"No one has granted them a hunting license in the Middle East. As President Trump said on Friday our military is rebuilt, new and ready to go," Bolton said alongside Israeli Prime Minister Benjamin Netanyahu, himself a vocal critic of Iran over the years.
Netanyahu, a longtime opponent of the nuclear deal, has remained uncharacteristically quiet throughout the current crisis between the U.S. and Iran. The Israeli leader appears to be wary of being seen as pushing the U.S. into a new Middle Eastern military conflict.
Standing alongside Bolton, Netanyahu said Iranian involvement in conflicts across the region had increased as a result of the nuclear deal, which lifted sanctions on Iran in exchange for set limits on its uranium enrichment levels.
Netanyahu made no mention of the called-off airstrike and said he was "pleased" by U.S. plans for increased economic pressure. But some Israeli commentators said that Trump's about-face was a cause for concern.
Iran's foreign minister said Bolton was trying to force the U.S. into a conflict with Iran. Javad Zarif tweeted that the presidential adviser was "moments away from trapping" Trump into a "war," before the U.S. president called off the strikes against Iran.
America's European allies have expressed deep concern about the volatile standoff. A top British diplomat was in Tehran on Sunday to discuss preventing any "escalation and miscalculation," according to the UK Foreign Office.
The two-day visit of Andrew Murrison, the UK's minister of state for the Middle East, was aimed at "open, frank and constructive engagement" with his Iranian counterparts, according to the Foreign Office. This included reiterating the UK's assessment that Iran almost certainly bears responsibility for recent attacks on oil tankers in the Gulf of Oman, which Iran denies.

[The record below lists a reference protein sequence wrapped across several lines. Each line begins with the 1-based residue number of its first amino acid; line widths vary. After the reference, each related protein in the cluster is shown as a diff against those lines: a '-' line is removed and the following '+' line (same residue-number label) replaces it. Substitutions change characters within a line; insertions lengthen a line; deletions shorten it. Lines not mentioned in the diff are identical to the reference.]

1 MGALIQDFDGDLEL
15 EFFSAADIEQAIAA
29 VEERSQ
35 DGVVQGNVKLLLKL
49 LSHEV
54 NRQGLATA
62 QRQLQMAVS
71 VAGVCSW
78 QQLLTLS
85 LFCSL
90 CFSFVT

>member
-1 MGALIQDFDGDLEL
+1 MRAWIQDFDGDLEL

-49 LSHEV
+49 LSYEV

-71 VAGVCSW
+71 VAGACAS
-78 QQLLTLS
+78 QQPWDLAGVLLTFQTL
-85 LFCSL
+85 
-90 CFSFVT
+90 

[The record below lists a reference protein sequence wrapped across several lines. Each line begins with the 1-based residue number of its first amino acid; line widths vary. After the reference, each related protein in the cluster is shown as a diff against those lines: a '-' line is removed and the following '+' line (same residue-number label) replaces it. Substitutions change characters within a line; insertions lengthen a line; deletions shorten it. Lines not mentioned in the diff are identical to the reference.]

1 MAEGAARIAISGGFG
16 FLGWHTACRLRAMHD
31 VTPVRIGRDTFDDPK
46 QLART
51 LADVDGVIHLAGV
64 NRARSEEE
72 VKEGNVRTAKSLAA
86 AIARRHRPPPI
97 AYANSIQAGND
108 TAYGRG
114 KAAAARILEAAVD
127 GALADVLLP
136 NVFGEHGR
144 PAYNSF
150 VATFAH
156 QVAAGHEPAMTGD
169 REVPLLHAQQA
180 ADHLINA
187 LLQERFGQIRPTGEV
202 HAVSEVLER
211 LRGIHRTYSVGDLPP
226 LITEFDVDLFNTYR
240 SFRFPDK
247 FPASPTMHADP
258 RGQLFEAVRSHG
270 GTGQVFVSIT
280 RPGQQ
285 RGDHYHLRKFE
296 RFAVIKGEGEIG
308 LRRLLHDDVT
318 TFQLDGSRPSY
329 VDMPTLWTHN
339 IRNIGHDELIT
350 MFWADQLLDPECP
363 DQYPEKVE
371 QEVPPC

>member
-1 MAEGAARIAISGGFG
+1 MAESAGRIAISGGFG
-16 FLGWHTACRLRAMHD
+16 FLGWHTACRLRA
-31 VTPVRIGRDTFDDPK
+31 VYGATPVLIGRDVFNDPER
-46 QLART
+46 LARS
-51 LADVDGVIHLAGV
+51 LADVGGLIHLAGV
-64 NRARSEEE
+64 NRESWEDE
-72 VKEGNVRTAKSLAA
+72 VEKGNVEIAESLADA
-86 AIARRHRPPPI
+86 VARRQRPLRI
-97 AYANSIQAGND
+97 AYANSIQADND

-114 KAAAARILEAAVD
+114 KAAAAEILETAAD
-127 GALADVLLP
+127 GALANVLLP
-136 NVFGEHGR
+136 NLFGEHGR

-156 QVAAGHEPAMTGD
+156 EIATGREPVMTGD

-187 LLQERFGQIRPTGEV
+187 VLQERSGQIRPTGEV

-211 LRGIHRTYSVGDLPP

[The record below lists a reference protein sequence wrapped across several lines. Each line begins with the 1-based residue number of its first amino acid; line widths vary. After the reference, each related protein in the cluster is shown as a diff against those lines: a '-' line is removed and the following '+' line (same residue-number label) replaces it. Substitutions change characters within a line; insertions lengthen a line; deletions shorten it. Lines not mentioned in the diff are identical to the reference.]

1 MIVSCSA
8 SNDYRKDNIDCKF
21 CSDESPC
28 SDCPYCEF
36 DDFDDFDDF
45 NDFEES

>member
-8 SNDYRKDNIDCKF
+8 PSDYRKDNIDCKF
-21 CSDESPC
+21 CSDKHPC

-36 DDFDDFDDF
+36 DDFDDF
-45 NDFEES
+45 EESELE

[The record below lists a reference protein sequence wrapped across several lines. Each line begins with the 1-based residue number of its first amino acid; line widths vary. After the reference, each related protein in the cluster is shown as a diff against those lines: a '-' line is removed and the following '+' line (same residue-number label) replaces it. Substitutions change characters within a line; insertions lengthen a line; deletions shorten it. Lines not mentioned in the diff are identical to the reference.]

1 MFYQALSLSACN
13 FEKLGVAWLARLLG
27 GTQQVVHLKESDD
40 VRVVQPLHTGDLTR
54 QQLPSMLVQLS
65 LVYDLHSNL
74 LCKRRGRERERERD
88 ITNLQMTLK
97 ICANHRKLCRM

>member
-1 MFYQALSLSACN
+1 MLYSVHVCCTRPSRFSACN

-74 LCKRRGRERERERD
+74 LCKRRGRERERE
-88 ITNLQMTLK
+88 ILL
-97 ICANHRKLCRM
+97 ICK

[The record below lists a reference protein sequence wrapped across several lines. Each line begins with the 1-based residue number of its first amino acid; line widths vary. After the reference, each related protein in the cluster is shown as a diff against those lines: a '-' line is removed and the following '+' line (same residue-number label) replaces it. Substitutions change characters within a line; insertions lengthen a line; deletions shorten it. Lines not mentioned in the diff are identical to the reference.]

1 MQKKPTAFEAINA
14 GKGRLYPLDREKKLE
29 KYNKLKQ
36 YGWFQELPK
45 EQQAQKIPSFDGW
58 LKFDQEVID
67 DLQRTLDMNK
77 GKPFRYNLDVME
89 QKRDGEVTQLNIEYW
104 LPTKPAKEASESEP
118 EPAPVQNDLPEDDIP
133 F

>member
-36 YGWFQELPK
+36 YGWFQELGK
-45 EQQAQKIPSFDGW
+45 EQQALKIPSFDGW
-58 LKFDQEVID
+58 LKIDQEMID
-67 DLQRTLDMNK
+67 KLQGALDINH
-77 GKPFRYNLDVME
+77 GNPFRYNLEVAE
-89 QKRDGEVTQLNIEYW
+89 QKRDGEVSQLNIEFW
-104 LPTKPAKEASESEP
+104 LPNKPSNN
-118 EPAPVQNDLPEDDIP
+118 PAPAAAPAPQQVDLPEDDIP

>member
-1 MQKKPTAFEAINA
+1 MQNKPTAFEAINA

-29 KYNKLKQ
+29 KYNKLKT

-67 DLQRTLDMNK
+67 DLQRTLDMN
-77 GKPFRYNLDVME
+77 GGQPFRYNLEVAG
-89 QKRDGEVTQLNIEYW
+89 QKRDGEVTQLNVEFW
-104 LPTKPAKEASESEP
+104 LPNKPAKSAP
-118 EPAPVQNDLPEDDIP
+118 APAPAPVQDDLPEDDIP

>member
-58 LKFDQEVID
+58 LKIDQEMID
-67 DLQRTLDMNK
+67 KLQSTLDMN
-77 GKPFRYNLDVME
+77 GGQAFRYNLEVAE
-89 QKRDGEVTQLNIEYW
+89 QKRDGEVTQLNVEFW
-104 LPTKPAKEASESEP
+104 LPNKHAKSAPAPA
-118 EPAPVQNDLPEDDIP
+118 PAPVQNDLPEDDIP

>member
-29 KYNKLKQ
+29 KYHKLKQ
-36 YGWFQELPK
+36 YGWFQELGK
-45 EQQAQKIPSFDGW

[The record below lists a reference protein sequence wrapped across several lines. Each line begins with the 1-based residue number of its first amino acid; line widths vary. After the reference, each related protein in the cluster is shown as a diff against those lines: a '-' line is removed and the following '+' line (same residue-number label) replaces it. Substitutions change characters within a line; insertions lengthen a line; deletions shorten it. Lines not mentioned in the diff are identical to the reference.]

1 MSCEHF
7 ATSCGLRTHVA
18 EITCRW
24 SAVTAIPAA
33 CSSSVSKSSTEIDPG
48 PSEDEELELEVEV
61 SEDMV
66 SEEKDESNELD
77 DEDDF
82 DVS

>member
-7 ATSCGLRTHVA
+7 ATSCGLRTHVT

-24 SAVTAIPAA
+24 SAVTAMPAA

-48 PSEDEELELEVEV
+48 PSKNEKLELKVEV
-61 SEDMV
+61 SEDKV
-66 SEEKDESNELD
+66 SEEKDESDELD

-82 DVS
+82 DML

Murrison added that Iran must continue to meet its commitments under the nuclear deal.
Iran has threatened to break the limits set on its uranium stockpile by the deal in the coming days, if European powers don't find a way to circumvent U.S. sanctions.
According to IRNA, Iranian officials told Murrision they hoped that European signatories to the nuclear deal will pursue "normal relations and trade" despite the sanctions.
Also Sunday, a top Iranian military commander warned that any conflict with Iran would have uncontrollable consequences across the region and endanger the lives of U.S. forces. Maj. Gen. Gholamali Rashid's remarks, published by the semi-official Fars news agency, were made while addressing Iran's powerful Revolutionary Guards Corps during a field visit to a command center for Iranian radars and missile systems.
Throughout the recent crisis, Trump has wavered between bellicose language and actions toward Iran and a more accommodating tone. His administration is aiming to cripple Iran's economy and force policy changes by re-imposing sanctions, including on Iranian oil exports.
He's also dangled the prospect of eventually becoming an unlikely "best friend" of America's longtime Middle Eastern adversary.
The regional tensions have prompted major international carriers, including Saudi Arabia's state airline Saudia, to divert flight routes away from the Gulf of Oman and Strait of Hormuz.
The U.S. Federal Aviation Administration on Friday barred U.S.-registered aircraft from operating over parts of the Persian Gulf.
Superville reported from Washington. Associated Press writers Aron Heller in Jerusalem and Nasser Karimi in Tehran, Iran contributed to this report.